In my blog post last week, titled “Trends in Digital Transformation”, I wrote that Dr Nicole Dorsgren, in her book "Accelerate", has create a category of companies called Fast Companies. These Fast Companies do development up to 440 times faster than Slow Companies.
This is fantastic, but a company still needs to understand the customer needs, customer journey, business needs and technical capabilities that are needed before development can begin. Determining the technical capabilities that are needed to begin and have a successful project is the focus of today’s blog.
Idea to Execution process
When I was thinking about this I came up with this Idea to Execution process diagram.
The process to determine the required architecture is to first do Design Thinking and Customer Journey Mapping workshops. These are used to work through the solution concept, digital disruptive idea or customer solution that you have. While I am not discussing Design Thinking or Journey Mapping in this blog, I am more than happy to discuss these with you.
Once the above have been fully worked through, and we are as sure as possible that it meets the customer needs, then we need to determine what technology is needed. This is where we can use a Digital Architecture Realisation workshop discussed below.
The Digital Architecture Realisation (DAR) workshop
The DAR workshop has been developed by Oracle. Oracle can assist you to run a digital architecture workshop or you can take the concept and modify it to suit your needs.
The DAR workshop consists of two steps:
Step 1: Understanding the required technology components
Digital Architecture Realisation work area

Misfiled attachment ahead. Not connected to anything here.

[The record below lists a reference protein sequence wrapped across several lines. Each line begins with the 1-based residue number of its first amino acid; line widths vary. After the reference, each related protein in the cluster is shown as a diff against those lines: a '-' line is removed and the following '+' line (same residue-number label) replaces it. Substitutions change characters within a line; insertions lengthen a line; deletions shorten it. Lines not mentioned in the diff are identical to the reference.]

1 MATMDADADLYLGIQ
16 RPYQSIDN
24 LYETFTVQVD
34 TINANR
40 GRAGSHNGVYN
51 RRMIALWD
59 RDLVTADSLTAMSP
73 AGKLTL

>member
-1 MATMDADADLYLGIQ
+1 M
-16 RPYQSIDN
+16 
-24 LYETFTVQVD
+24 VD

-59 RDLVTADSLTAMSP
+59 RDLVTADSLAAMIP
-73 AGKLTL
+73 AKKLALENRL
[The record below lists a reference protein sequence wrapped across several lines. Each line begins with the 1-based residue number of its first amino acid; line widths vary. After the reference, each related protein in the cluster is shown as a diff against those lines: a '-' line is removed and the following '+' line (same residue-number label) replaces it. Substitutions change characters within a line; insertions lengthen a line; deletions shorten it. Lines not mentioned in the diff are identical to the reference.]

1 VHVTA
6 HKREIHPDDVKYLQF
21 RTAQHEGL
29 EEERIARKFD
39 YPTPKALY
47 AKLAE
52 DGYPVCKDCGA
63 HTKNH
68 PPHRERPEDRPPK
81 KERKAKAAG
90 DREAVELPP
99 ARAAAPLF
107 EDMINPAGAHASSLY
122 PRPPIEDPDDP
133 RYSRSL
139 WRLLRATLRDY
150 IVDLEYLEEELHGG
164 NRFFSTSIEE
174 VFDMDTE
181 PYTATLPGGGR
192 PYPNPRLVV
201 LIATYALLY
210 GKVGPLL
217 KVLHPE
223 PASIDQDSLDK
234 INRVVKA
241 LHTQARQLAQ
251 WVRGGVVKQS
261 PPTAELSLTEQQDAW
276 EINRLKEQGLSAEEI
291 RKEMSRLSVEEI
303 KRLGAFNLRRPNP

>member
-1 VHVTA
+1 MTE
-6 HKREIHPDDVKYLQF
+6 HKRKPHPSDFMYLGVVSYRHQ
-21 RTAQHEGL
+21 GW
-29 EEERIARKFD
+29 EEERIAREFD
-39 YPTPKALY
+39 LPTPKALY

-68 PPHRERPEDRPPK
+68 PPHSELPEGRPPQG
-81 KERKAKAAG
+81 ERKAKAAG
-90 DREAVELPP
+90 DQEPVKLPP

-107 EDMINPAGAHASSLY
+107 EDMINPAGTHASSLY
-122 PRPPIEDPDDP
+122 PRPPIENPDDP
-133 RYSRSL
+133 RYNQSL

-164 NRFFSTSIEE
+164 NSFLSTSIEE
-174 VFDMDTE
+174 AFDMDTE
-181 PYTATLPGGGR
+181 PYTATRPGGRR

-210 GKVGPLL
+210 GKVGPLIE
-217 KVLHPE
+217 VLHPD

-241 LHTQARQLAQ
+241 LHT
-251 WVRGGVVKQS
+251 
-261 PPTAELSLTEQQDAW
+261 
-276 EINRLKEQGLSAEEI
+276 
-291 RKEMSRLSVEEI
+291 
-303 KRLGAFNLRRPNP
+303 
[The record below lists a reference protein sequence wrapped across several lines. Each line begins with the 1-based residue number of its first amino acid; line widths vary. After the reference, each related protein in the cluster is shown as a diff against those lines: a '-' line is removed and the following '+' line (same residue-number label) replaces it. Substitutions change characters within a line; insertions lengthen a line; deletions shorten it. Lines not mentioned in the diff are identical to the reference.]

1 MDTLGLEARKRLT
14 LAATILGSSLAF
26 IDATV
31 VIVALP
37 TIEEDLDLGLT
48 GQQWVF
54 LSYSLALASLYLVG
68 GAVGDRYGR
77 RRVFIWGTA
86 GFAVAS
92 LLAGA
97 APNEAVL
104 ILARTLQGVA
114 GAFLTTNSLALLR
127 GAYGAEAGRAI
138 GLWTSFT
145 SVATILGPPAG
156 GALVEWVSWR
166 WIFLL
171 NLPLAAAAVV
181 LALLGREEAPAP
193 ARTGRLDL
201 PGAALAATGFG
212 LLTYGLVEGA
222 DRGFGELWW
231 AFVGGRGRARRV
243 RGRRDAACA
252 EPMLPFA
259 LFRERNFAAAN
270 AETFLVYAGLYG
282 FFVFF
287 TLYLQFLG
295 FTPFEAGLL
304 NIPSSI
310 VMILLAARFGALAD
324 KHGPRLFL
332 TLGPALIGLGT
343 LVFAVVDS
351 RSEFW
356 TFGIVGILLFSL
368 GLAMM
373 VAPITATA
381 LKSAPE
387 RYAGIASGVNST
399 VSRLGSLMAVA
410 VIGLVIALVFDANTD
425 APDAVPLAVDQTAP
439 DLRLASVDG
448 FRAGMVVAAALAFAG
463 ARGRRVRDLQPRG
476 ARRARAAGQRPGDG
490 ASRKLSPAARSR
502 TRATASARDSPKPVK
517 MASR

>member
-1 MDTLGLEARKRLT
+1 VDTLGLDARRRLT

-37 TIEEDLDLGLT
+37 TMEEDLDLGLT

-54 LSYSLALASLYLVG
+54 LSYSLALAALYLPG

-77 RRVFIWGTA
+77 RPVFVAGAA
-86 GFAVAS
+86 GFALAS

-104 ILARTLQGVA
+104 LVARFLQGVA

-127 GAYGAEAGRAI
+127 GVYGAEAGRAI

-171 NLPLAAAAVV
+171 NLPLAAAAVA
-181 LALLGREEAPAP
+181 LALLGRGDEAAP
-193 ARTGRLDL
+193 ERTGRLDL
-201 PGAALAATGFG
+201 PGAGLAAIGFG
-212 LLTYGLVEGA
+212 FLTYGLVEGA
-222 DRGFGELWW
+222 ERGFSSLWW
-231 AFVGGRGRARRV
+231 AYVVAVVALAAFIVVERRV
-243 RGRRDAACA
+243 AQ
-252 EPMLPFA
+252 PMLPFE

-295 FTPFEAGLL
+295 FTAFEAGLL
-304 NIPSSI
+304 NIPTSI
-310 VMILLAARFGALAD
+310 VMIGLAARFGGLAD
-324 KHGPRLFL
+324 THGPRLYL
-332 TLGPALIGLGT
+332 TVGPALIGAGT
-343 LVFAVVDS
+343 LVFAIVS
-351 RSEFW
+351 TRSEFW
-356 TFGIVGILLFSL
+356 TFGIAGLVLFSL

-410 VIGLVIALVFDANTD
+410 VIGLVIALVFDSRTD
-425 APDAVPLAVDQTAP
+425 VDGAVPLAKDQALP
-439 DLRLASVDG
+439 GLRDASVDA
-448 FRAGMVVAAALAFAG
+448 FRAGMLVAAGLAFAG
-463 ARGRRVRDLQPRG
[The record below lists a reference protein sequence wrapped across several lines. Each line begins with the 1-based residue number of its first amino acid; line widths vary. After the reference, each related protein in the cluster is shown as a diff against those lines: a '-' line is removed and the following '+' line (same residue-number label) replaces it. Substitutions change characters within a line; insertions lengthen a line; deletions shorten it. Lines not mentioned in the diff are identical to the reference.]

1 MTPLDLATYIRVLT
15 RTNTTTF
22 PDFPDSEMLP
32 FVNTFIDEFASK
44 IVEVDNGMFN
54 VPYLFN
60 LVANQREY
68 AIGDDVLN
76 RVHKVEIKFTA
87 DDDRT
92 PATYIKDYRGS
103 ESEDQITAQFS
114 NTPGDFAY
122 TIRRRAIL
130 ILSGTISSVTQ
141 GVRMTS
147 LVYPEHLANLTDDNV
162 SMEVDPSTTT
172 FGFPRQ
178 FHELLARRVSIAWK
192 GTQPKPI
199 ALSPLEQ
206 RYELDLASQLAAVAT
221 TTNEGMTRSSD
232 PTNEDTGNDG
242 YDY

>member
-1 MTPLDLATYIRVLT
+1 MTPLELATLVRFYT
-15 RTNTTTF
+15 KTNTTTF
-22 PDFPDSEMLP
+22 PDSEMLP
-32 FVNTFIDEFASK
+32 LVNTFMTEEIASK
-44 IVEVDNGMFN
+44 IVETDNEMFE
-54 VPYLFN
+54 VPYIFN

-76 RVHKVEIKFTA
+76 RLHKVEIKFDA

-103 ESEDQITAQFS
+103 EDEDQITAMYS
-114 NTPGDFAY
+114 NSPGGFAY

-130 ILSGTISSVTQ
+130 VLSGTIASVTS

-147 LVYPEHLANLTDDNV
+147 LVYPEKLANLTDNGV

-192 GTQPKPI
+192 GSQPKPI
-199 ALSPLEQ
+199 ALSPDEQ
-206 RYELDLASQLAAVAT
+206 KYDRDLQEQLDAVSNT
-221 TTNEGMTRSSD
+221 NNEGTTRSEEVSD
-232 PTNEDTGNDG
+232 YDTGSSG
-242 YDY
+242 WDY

To do the workshop you will need a large work area. Across the top you need to place each major application or step within the customer process. The customer process is the output from your Design Thinking and Customer Journey Mapping workshops.
On the left side of your work area write down all the layers of an IT architecture, with application types on the top, down to integration and database at the bottom.
The large area in the middle is now where you place the technology components that are required for every step placed along the top.
The best way of determining the technology components is to create cards, like in the examples above, and place them within the work area in line with the process step and technology layer. Someone with a broad technology knowledge will need to assist in doing this.
You will end up with something like the example below.
You will now know the minimum viable architecture and applications needed for your new process and we can move to step 2.
Step 2: Mapping the technology components
After step 1 you will be able to use the playing cards placed in your work area as the technology architecture and applications needed.
The process here will depend on the way your company or organisation operates. In general you will need to know the following:
What technology is currently being used within your company? Can you use this technology within your new process?
Has your company already selected a cloud provider and can you map the requirements to their capability? Does the cloud provider offer an easy way that you can test the new process at minimal cost?
Do you need to release a RFI/RFP to source the technology solutions and/or implementation partner?
An ideal situation after step 2 is for you is to have mapped the required architecture and applications to an actual technology solution so that the implementation process can begin.
Below is an example of the final deliverable mapped onto an Oracle solution.
Example of the Digital Architecture Workshop final output
I hope you have found this blog helpful and relevant to you. If you have any questions, or would like to discuss anything, then please contact me on email@example.com.
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Last year I collated the blogs I had written on Idea Management into an eBook titled “An introduction to Idea Management. If it a topic that interests you then you can send me an email and I will send you a copy. My email address is firstname.lastname@example.org.
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